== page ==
A widely circulated rumor that Goldman Sachs executives were loading up on firearms to protect themselves against a populist uprising turned out to be spurious, but the leaders of the bank are clearly worried about rising discontent over Goldman's prosperity amid continuing economic distress for most everyone else.
The announcement that Goldman's top 30 executives will be denied cash bonuses this year is one of the most significant concessions Wall Street has ever made to public outrage. The members of Goldman's management committee won't be denied bonuses entirely but will receive them in the form of "shares at risk" -- stock that cannot be sold for five years and is subject to recapture if the recipient engages in "materially improper risk analysis" or fails "sufficiently to raise concerns about risks."
It is unclear whether these rules, which would require prudence rarely seen in the casino culture of investment banking, will be applied stringently. Goldman's announcement that it will allow a shareholder advisory vote on compensation practices will make it a bit more difficult to flout the rules entirely.
While the ultimate impact of the Goldman move is uncertain, Britain and France are putting a real and immediate dent in bloated banker pay by imposing a 50 percent windfall tax on bonuses. Financiers in London and Paris are up in arms over the moves, with one investment banking chief telling the Financial Times that as a result of the tax the "contract between government and business is broken."
And what exactly is that contract? As far as the financial sector is concerned, the traditional contract was that banks were expected to provide the capital needed for the "real" economy, and government did not regulate the market too strictly. A decade ago, financiers got the regulatory regime loosened even more, which in the United States meant an end to the separation between commercial banking and investment banking. The new contract seemed to be that a fully liberated financial sector would magically create wealth to make up for the travails of the productive portion of the economy.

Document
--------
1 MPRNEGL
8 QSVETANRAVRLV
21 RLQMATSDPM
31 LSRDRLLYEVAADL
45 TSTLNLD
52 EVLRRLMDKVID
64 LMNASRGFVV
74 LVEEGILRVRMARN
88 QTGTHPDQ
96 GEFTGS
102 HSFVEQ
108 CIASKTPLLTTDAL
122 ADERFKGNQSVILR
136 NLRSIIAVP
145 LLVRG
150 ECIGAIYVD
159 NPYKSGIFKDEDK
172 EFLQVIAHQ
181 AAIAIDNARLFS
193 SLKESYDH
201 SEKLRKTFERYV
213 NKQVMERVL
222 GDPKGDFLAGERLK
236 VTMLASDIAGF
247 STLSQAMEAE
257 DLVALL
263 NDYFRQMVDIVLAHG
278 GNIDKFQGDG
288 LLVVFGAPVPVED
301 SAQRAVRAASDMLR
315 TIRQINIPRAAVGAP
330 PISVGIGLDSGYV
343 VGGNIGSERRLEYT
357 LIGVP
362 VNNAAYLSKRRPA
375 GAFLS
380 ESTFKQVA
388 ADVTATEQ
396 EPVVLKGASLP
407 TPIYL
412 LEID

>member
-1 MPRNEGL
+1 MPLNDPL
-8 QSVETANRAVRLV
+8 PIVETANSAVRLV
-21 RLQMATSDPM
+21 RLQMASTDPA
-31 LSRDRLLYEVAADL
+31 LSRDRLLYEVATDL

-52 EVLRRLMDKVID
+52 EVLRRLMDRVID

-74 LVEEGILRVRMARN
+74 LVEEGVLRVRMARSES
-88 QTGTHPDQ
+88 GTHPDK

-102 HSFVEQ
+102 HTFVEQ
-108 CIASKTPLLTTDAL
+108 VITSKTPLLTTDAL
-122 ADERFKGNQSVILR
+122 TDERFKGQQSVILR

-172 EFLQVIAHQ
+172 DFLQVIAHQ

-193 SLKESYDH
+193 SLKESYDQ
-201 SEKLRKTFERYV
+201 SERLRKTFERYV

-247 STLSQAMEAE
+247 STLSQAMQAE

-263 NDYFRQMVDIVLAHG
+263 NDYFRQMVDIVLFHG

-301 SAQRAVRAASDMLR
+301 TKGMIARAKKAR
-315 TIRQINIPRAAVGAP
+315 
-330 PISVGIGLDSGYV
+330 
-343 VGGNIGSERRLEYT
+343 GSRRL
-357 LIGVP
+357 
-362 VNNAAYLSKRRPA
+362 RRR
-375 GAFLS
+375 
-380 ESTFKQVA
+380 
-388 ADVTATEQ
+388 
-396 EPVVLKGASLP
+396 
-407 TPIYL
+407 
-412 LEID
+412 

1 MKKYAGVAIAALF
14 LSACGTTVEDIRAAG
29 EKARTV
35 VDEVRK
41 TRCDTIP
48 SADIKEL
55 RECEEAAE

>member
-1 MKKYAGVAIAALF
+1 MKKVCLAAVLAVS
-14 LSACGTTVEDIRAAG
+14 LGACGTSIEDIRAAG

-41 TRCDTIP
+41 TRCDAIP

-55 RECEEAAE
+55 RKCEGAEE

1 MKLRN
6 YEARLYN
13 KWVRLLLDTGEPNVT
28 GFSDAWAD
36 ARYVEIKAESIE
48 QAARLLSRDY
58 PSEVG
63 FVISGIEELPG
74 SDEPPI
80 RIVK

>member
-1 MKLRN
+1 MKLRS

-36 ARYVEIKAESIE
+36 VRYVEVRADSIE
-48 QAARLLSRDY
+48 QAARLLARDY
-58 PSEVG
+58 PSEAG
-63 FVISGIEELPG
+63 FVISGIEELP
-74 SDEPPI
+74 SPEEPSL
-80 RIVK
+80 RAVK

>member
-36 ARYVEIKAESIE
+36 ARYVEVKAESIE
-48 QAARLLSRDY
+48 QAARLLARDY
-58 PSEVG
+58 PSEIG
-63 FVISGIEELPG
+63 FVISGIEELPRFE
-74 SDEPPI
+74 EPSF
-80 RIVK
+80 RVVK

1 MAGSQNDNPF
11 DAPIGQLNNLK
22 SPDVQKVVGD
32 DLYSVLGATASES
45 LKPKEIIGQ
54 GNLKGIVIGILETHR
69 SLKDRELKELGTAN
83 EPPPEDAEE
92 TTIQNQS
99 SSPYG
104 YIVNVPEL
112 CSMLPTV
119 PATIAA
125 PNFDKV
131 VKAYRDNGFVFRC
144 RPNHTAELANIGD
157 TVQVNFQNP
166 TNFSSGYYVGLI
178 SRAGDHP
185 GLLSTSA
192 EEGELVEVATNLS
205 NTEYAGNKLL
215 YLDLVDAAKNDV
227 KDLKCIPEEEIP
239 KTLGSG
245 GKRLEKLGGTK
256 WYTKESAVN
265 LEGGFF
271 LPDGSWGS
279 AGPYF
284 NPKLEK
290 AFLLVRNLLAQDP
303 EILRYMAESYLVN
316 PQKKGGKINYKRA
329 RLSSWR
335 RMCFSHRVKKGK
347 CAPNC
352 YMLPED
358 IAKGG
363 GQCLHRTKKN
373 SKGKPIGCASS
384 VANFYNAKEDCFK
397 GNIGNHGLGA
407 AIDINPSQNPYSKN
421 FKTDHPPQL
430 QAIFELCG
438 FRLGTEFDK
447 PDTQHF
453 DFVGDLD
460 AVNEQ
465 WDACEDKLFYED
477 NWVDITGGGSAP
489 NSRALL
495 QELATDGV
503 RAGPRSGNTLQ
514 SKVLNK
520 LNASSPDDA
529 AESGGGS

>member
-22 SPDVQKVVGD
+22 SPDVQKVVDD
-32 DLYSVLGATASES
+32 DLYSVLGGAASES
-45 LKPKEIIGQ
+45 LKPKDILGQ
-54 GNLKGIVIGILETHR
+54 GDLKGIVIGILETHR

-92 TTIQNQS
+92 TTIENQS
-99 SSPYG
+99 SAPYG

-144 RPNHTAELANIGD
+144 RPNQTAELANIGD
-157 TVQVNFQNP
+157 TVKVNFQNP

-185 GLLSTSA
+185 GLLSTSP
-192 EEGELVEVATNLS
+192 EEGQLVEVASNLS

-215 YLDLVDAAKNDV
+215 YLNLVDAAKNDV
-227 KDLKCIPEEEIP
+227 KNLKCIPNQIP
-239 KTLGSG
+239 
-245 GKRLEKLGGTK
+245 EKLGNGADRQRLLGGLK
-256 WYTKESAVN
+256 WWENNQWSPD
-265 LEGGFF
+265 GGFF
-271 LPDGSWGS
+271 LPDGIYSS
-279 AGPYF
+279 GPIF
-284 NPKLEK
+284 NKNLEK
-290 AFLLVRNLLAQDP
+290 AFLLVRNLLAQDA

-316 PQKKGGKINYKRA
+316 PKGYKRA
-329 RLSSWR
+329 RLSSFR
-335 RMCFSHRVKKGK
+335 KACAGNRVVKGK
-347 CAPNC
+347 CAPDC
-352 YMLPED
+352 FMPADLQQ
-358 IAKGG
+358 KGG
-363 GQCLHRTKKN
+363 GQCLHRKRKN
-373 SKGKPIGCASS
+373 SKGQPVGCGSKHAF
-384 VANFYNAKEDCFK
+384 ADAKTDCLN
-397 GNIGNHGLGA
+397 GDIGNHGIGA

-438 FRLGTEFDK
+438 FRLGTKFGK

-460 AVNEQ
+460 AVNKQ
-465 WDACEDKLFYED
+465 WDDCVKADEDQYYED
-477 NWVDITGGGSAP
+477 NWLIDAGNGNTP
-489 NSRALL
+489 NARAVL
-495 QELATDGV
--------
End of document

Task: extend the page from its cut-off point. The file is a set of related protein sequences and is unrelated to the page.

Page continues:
The crisis of the past two years put an end to that notion, and the contract we've been left with seems to be little more than an obligation by government to prop up a teetering financial sector with bailouts and access to virtually free funding. There is no quid pro quo imposed on bankers, who are allowed to deny credit to businesses and individuals alike and use their cheap money to rack up trading profits. And those profits serve mainly to pay for outsized bonuses for the bankers themselves.
It's always been questionable whether big finance capital served a legitimate social purpose. Now it is clear that the big banks exist mainly for the enrichment of their own executives. About half of total revenue at these banks is set aside for compensation of executives and other employees.
That's why Bank of America and Citigroup are so eager to repay their bailout money and free themselves from the constraints of the federal pay czar. And it's why the big banks have felt no compunction about opposing the financial regulatory reforms now before Congress.
While financial industry lobbyists twist arms behind the scenes, Goldman is playing good cop with its bonus restrictions and the quasi-apology its CEO Lloyd Blankfein issued in November. Yet neither voluntary actions by the likes of Goldman nor modest regulatory reforms are sufficient. The current "contract" between big finance and not just government but all of society needs to be rewritten, and this time we shouldn't let bank lawyers draft the document.
(Photo from Dirt Diggers Digest.)